Graphing: Have students use the information from their worksheets to create line graphs of the relationship between area and force. Plot area (in2) on the x-axis and force (ponds) on the y axis. Ask students or teams to explain what is happening in their graphs in their own words.

Activity Extensions (Return to Contents)

Have students complete an Air Pressure Worksheet for planets where the air pressure is different than on Earth. Examples are Jupiter (735,000,000 psi), Venus (1,325 psi), Mars (0.25 psi), Pluto (0.000147 psi). Have students discuss what kinds of challenges these pressures might impose on manned and unmanned missions to these planets.

Activity Scaling (Return to Contents)

For older students:
  • Rather than telling students that the amount of air pressure pushing on them is about 24,000 lbs, tell them the average surface area for an elementary school student is about 2000 in2 and have them calculate the pressure themselves.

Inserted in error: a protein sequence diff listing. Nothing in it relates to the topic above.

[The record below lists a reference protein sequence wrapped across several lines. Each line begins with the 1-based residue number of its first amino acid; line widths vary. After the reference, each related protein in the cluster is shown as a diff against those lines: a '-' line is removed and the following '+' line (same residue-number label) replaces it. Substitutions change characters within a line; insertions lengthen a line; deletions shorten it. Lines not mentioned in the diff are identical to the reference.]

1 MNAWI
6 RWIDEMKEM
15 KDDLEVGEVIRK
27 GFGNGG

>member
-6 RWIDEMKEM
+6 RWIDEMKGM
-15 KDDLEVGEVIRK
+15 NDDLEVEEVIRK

• Have students calculate the force for other areas such as 1 square foot (144 in2), a football field (approximately 8,000,000 in2).
  • Have students plot square inches vs. force on a graph.

http://kids.earth.nasa.gov/archive/air_pressure/

Contributors

Tom Rutkowski, Alex Conner, Geoffrey Hill, Malinda Schaefer Zarske, Janet Yowell

Copyright

© 2004 by Regents of the University of Colorado.

Supporting Program (Return to Contents)

Integrated Teaching and Learning Program, College of Engineering, University of Colorado Boulder

Acknowledgements (Return to Contents)

The contents of this digital library curriculum were developed under a grant from the Fund for the Improvement of Postsecondary Education (FIPSE), U.S. Department of Education and National Science Foundation GK-12 grant no. 0338326. However, these contents do not necessarily represent the policies of the Department of Education or National Science Foundation, and you should not assume endorsement by the federal government.
Last Modified: September 30, 2014